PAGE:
Like a missile, a joint vision can be an explosive force.
It just seems there’s something lacking if corporations don’t have a mission statement, but what value do they really have?
While it’s common for organisations and corporations to have mission/vision statements we often don’t realise that the most powerful of mission statements are in fact for nations… We usually call them Constitutions or maybe Declarations of Independence. Usually they are boring technical legal bureaucratic rambles that we mostly ignore except maybe for the jingoistic bits, like the famous American line…
“We hold these truths to be self-evident…that all men are created equal!”
(Written of course by a slave owner. I guess his slaves were not so self-evident!).
In fact constitutions of nations are an attempt to give a framework and are a ‘mission statement ‘ of structures based on intents, values and hopes for a nation. Constitutions born out of revolutions tend to be more missionary in their statement of their mission, while constitutions like Australia’s constitution more boringly just set out administrative/legal structures and the mission is implied.
However, occasionally, we get an example of a mission statement that really has power.
Japan’s constitution came out of defeat and it pledges never to go war again.
It is the only constitution in the world that actually has this as part of its mission.
But I hear the cynics say… what about the Japanese Navy? – A modern well equipped fighting force. Well, I think they mean…The Japanese Maritime Self Defence Force, to give it its proper name. But It’s got guns and a lot of them for that self-defence….
In fact, Japan, rare amongst nations, has not been at war of any kind for 70 years.
Australia has no such mission statement and has been in some war or other almost continuously for the same 70 years.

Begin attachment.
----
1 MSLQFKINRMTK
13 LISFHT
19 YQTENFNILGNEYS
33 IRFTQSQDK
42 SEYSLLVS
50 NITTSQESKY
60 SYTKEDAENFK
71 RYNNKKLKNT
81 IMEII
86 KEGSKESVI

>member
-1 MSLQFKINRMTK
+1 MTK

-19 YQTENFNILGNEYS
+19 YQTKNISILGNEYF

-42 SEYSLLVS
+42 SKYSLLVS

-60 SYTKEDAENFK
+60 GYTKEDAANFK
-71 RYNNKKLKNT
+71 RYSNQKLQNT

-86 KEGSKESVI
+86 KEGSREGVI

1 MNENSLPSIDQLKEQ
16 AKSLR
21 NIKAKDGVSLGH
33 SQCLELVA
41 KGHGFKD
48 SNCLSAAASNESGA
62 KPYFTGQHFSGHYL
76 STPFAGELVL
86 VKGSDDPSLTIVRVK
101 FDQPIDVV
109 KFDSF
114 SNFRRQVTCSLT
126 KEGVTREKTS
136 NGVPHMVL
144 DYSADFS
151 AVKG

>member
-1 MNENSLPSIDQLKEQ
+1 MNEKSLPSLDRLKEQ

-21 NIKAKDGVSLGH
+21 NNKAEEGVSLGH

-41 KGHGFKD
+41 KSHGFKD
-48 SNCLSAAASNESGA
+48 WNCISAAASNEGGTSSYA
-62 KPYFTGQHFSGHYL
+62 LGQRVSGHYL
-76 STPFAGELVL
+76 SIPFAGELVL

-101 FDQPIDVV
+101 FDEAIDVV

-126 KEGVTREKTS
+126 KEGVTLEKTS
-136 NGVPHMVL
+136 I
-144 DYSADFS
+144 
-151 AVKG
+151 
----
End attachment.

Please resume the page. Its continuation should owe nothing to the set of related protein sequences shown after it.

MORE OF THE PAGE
Ironically the only country to ever attack Australia directly in the last 115 years has been Japan, whereas we have been at war with someone for nearly our whole life, even from the day we were born as a nation in 1901 (Boer War).
Well, earlier on it was all about Britain and lately, mostly about our USA connections. But the point is, we have never had a Japanese type mission statement. We have worked on the acceptance that we can go to war if an ally is attacked (or wants us to go with them… e.g. Vietnam).
Japan’s constitution says no to that idea. However… Japan’s government is starting moves to change this and allow for Japan to go to war to assist allies. Mmm… They are going to adopt our way of thinking… Oh well! They at least had a great mission statement that was unique and it worked for 70 years….
Now they can update… Throw it out… And come to war with us…!!!!
I wonder if we could ever bring ourselves to a mission statement as powerful and as effective as the last 70 years of Japan’s mission statement?… is it at this point that we should start discussing the life prospects of a snowball in hell?
But getting our feet on the ground again and looking more close to home…maybe we should have a look at our own corporate mission statement and think about how it works and what it can do for us?
Mission statements look good in Annual Reports and on the wall, but if they are meaningful and accepted they can actually be powerful.
Is it time to think again about that mission statement… Are you missing a valuable tool in your business arsenal?